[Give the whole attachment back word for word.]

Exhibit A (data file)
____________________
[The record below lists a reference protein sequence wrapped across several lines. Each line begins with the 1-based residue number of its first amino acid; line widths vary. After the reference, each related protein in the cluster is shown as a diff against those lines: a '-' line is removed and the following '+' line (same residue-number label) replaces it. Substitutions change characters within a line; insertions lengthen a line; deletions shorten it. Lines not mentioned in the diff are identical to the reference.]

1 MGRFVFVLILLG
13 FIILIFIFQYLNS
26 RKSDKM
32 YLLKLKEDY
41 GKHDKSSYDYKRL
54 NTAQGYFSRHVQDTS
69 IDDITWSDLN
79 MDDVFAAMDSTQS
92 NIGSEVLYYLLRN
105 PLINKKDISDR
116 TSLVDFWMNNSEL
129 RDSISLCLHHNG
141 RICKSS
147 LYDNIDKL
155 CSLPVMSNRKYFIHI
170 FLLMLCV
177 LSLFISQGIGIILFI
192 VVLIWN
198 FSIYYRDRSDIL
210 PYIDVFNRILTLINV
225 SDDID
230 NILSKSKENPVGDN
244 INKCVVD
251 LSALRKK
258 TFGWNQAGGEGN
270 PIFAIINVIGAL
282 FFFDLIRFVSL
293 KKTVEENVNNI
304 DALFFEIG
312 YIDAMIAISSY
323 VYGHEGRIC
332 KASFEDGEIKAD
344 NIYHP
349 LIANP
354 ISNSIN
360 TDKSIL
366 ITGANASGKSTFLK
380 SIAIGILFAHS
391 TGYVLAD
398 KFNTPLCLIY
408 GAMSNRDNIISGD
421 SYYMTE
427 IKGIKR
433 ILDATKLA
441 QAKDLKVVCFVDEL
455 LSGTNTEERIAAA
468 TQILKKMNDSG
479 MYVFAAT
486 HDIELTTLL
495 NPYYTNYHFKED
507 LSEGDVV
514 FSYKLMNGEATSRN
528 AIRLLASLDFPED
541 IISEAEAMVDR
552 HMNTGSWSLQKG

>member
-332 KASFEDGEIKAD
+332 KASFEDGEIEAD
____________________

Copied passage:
[The record below lists a reference protein sequence wrapped across several lines. Each line begins with the 1-based residue number of its first amino acid; line widths vary. After the reference, each related protein in the cluster is shown as a diff against those lines: a '-' line is removed and the following '+' line (same residue-number label) replaces it. Substitutions change characters within a line; insertions lengthen a line; deletions shorten it. Lines not mentioned in the diff are identical to the reference.]

1 MGRFVFVLILLG
13 FIILIFIFQYLNS
26 RKSDKM
32 YLLKLKEDY
41 GKHDKSSYDYKRL
54 NTAQGYFSRHVQDTS
69 IDDITWSDLN
79 MDDVFAAMDSTQS
92 NIGSEVLYYLLRN
105 PLINKKDISDR
116 TSLVDFWMNNSEL
129 RDSISLCLHHNG
141 RICKSS
147 LYDNIDKL
155 CSLPVMSNRKYFIHI
170 FLLMLCV
177 LSLFISQGIGIILFI
192 VVLIWN
198 FSIYYRDRSDIL
210 PYIDVFNRILTLINV
225 SDDID
230 NILSKSKENPVGDN
244 INKCVVD
251 LSALRKK
258 TFGWNQAGGEGN
270 PIFAIINVIGAL
282 FFFDLIRFVSL
293 KKTVEENVNNI
304 DALFFEIG
312 YIDAMIAISSY
323 VYGHEGRIC
332 KASFEDGEIKAD
344 NIYHP
349 LIANP
354 ISNSIN
360 TDKSIL
366 ITGANASGKSTFLK
380 SIAIGILFAHS
391 TGYVLAD
398 KFNTPLCLIY
408 GAMSNRDNIISGD
421 SYYMTE
427 IKGIKR
433 ILDATKLA
441 QAKDLKVVCFVDEL
455 LSGTNTEERIAAA
468 TQILKKMNDSG
479 MYVFAAT
486 HDIELTTLL
495 NPYYTNYHFKED
507 LSEGDVV
514 FSYKLMNGEATSRN
528 AIRLLASLDFPED
541 IISEAEAMVDR
552 HMNTGSWSLQKG

>member
-332 KASFEDGEIKAD
+332 KASFEDGEIEAD